Campaign opens the doors on domestic and family violence

Published Wednesday, 30 March, 2016 at 03:13 PM

Minister for Communities, Women and Youth, Minister for Child Safety and Minister for the Prevention of Domestic and Family Violence
The Honourable Shannon Fentiman

Bringing domestic and family violence out from behind closed doors is just one part of a new family and domestic violence campaign targeted towards Logan’s multicultural and multi-faith communities launched in Kingston today.

Minister for the Prevention of Domestic and Family Violence, and Member for Waterford Shannon Fentiman said the Open Doors. Act Now. Break the Cycle DVD campaign would play a vital role in tackling domestic and family violence in Logan.

“Logan is a vibrant multicultural community. We must make sure we reach out and help victims of domestic violence in our community who may be facing additional language and cultural barriers,” Ms Fentiman said.

“This fantastic educational DVD, which will be delivered in eight predominate languages spoken here in Logan, will help victims of domestic violence understand how to ask for help, which services they can access as well as how the court systems work.

“I congratulate the local community and Queensland Police on their wonderful partnership in developing this resource, which will make a huge difference to many victims’ lives.

“I am proud the Queensland Government is throwing its support behind the Open Doors campaign and my Department has contributed $10,000 towards it.”

Acting Assistant Commissioner Terry Borland said this tailored response ensured the unique challenges experienced by Culturally and Linguistically Diverse (CALD) community members were appropriately addressed.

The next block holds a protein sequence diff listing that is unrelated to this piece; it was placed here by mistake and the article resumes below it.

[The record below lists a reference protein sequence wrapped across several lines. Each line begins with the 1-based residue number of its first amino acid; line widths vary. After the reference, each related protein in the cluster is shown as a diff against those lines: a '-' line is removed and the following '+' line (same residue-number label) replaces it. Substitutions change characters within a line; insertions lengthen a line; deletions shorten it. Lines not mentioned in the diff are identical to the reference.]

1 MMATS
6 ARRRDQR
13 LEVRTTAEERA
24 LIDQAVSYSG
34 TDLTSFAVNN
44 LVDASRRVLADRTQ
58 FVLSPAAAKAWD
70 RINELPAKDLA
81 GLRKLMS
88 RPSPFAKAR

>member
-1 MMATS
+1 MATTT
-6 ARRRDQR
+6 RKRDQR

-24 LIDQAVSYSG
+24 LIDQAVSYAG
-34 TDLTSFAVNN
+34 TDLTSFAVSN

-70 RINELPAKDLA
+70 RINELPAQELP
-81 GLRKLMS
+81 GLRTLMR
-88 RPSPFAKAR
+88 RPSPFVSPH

“To combat the complex issue that is domestic violence, we need to ensure the needs of all Queenslanders are met,” Acting Assistant Commissioner Borland said.

“The ability for those affected by domestic and family violence to understand their rights and how to access support is fundamental in the prevention and reduction of incidents of domestic violence in Queensland.

“Domestic violence often occurs behind closed doors, but through this DVD we hope to educate and encourage the CALD community to open their doors, report domestic violence to police and seek appropriate assistance.”

Logan is one of the most culturally diverse cities in Queensland with approximately 12.8% of the residents speaking a language other than English, which is higher than the state average of 9.8%.

In 2013–14, DVConnect’s Womensline responded to 53,313 phone calls in Queensland, of which 7.3% were from non-English speaking background women.



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